A native of Puerto Cabello, Carabobo, Venezuela, Pablo Sandoval was signed by the Giants in 2003 and began his professional career the following season in the Arizona Rookie League at the age of 18. He has since gone on to become one of the best hitters in the National League, but first “The Kung Fu Panda” — is there a better nickname in sports? — had to learn a new language and a new culture. Now a third baseman after beginning his career as a catcher, Sandoval has hit .320/.371/.512 since breaking into the big leagues in 2008.
David Laurila: What was it like coming to the United States?
Pablo Sandoval: For me, it was exciting being able to come here to play baseball — professional baseball. I got the opportunity to get to the big leagues, but when I got here I didn’t even talk English. I had to learn so bad, because I was catching. In rookie ball, I didn’t even know how to communicate with the pitchers, but the team put together a teacher for the rookie guys, at the rookie level, and I learned a little bit — the situation of the game. That was where I learned.
DL: How long did it take for you to learn English?
PS: Learning English was not so bad, because I wanted to learn so bad. I just wanted to be speaking English a little bit more, with all the other guys, because my primary language is Spanish, you know. But I wanted to learn English because of the position I was playing; I had to be talking with the pitchers. We got a teacher, almost every day, two hours a day, and with a teacher, you learn so many things.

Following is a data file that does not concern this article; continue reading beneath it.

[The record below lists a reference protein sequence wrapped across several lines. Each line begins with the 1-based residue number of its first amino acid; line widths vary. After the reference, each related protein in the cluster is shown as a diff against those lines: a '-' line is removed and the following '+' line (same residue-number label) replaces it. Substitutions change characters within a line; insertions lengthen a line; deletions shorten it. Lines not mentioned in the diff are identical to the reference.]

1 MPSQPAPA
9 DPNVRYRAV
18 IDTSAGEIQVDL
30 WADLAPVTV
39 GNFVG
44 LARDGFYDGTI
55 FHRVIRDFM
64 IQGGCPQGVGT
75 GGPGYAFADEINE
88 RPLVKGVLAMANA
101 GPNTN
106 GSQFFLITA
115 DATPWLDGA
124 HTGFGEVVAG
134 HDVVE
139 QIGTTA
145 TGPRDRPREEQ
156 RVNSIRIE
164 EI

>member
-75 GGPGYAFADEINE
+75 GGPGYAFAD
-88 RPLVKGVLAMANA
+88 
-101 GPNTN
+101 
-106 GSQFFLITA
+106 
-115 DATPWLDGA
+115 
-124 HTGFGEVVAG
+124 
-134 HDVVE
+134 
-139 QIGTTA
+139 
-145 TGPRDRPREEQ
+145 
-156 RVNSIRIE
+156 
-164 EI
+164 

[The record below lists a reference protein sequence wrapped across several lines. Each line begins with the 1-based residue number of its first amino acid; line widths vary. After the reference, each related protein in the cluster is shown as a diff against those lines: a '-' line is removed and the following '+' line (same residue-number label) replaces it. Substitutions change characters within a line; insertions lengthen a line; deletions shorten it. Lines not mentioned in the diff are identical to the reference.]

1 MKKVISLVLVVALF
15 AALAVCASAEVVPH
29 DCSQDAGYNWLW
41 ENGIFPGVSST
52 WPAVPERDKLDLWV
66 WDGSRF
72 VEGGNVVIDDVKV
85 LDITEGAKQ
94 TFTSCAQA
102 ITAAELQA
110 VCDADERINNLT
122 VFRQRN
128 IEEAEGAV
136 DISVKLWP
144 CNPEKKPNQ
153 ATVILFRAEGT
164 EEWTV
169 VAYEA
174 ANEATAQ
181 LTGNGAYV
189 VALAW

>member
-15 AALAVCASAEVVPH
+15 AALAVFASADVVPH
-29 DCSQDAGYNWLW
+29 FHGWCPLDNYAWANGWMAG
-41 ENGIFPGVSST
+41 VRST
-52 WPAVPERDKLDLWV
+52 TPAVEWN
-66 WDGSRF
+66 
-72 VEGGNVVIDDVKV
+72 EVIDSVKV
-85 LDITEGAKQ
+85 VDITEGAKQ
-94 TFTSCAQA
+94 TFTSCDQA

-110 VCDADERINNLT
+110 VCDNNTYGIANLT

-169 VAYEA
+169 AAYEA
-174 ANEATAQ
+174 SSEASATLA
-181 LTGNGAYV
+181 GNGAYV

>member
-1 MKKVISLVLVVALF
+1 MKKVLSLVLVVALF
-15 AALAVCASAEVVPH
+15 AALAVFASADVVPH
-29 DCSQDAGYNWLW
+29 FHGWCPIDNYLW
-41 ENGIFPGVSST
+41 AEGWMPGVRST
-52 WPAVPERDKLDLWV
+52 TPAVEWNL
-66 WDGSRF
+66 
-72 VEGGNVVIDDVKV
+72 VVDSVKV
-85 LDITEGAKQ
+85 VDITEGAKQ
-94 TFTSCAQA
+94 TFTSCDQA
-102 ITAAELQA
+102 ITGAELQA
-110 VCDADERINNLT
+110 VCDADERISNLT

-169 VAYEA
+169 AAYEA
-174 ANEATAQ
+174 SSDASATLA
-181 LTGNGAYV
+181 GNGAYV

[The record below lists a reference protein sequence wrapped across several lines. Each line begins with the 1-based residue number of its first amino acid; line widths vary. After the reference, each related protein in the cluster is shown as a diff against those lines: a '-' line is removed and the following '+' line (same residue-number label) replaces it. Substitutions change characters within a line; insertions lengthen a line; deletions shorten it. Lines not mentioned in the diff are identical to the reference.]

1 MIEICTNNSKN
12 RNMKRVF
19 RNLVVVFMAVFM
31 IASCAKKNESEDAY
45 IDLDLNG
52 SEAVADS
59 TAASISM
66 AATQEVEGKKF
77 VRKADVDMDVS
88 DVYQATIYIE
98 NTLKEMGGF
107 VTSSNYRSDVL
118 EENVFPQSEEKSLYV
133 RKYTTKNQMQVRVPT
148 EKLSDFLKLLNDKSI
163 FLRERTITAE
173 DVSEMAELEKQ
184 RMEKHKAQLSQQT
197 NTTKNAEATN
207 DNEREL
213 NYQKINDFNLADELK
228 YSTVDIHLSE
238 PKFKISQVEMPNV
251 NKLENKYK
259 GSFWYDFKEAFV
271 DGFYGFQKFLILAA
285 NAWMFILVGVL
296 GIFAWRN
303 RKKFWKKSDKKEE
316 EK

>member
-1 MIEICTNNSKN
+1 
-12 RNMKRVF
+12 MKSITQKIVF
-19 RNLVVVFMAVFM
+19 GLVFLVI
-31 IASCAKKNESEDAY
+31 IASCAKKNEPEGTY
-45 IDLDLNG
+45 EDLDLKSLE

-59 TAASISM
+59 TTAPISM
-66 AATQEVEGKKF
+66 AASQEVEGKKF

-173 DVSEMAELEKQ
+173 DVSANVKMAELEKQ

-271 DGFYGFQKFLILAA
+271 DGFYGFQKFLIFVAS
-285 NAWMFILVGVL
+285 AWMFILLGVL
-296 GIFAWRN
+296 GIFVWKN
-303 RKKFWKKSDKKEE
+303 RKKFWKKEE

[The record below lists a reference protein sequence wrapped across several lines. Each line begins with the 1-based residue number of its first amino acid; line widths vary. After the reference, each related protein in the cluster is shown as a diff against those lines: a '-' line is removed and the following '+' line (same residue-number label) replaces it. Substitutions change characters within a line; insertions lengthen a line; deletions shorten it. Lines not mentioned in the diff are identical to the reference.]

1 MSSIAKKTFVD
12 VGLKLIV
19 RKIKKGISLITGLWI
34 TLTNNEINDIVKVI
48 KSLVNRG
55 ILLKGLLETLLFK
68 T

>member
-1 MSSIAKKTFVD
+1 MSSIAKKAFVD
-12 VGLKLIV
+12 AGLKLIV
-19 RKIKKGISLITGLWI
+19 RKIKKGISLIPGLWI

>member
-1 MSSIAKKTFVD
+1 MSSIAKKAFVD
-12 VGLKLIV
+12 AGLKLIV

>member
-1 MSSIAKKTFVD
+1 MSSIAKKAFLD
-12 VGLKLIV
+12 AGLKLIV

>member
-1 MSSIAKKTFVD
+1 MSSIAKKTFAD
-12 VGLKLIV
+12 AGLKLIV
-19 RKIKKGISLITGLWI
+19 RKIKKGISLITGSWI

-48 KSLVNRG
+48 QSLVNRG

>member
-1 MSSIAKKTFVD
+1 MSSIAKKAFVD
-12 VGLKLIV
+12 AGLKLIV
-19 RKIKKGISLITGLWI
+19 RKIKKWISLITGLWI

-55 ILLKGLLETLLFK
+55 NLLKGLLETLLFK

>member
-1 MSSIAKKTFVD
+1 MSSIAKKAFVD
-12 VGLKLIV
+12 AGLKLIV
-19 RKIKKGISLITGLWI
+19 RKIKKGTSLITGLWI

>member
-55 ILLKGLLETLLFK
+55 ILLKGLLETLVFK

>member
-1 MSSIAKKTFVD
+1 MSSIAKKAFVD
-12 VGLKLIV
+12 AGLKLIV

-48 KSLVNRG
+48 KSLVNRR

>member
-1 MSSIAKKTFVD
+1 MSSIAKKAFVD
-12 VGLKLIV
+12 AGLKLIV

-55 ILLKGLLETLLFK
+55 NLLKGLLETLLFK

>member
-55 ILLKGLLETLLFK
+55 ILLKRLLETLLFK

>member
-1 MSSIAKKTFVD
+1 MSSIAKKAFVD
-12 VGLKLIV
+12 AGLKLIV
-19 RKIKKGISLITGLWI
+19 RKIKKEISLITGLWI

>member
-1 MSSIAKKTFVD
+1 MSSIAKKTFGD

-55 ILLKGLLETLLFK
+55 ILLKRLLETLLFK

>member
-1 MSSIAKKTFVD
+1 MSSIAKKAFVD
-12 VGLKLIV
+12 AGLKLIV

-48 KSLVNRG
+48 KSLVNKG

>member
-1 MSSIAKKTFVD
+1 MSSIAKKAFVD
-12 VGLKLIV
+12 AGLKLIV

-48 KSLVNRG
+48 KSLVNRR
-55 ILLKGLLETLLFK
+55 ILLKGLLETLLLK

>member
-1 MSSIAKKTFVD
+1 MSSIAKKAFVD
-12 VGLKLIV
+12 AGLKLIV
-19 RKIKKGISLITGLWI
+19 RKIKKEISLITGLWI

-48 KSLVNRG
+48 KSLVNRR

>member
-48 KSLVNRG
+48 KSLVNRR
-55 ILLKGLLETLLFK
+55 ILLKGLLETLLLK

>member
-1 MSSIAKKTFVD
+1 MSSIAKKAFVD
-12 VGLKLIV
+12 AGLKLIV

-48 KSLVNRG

DL: How did you communicate with the pitchers before you learned English?
PS: In games, I would call over the second baseman, because he was here for more years. He was three years in the United States so he knew more English than me. I would call him over and say, "I just want to throw this pitch and what do you think?" That was the way I would communicate with the pitchers. But after a few months, I could talk more with them.
DL: Which was more difficult to learn, a new language or a new culture?
PS: Learning the language. The life is way different, but you have to adapt to the life here. I had to learn, but it is very easy to live here. Everybody lives free, you know; you can do whatever you want to do. Venezuela is way different.
DL: Was food an issue?
PS: Yeah, everything is changing when you come from a Latin country — rice and beans, chicken, fish. Here, in the minor leagues, you eat at McDonalds and Burger King, and it’s tough. When you come to a new country, the first year is tough, because you don’t speak too much English and you don’t know how to order food.
DL: When you were in rookie ball, did the Latin players hang out on one side of the clubhouse and the American players on the other?
PS: No, no. This team doesn’t do that, because they want the Latin guys to learn English more. They put one Latin guy with one American guy so you can learn more English. And a couple of American guys learned Spanish — a couple of guys, when I was in rookie ball, wanted to learn Spanish. There were many Latin guys on the team and they wanted to communicate. It is good if you can communicate in both.
DL: There was once a player named Moe Berg, of whom it was said, “He can speak seven languages but he can’t hit in any of them.” Can you hit in more than one language?
PS: Ha, ha. Yes, I think so. I think I can hit in any language.